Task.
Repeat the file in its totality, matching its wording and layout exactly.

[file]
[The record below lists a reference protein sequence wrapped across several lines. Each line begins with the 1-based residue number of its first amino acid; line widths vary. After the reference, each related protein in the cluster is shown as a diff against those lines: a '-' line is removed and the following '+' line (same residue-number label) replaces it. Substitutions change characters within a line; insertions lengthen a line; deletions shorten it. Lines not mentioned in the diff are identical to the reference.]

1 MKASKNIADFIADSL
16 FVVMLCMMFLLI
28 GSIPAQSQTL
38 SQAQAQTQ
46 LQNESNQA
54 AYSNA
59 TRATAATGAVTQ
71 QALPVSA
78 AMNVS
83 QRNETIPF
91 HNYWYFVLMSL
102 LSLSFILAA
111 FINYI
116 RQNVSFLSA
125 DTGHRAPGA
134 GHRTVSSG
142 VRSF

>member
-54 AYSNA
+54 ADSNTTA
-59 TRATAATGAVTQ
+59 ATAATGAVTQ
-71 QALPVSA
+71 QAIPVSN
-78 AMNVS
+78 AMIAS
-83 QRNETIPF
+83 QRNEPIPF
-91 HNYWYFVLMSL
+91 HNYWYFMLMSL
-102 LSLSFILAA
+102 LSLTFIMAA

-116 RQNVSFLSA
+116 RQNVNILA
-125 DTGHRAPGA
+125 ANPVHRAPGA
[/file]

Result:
[The record below lists a reference protein sequence wrapped across several lines. Each line begins with the 1-based residue number of its first amino acid; line widths vary. After the reference, each related protein in the cluster is shown as a diff against those lines: a '-' line is removed and the following '+' line (same residue-number label) replaces it. Substitutions change characters within a line; insertions lengthen a line; deletions shorten it. Lines not mentioned in the diff are identical to the reference.]

1 MKASKNIADFIADSL
16 FVVMLCMMFLLI
28 GSIPAQSQTL
38 SQAQAQTQ
46 LQNESNQA
54 AYSNA
59 TRATAATGAVTQ
71 QALPVSA
78 AMNVS
83 QRNETIPF
91 HNYWYFVLMSL
102 LSLSFILAA
111 FINYI
116 RQNVSFLSA
125 DTGHRAPGA
134 GHRTVSSG
142 VRSF

>member
-54 AYSNA
+54 ADSNTTA
-59 TRATAATGAVTQ
+59 ATAATGAVTQ
-71 QALPVSA
+71 QAIPVSN
-78 AMNVS
+78 AMIAS
-83 QRNETIPF
+83 QRNEPIPF
-91 HNYWYFVLMSL
+91 HNYWYFMLMSL
-102 LSLSFILAA
+102 LSLTFIMAA

-116 RQNVSFLSA
+116 RQNVNILA
-125 DTGHRAPGA
+125 ANPVHRAPGA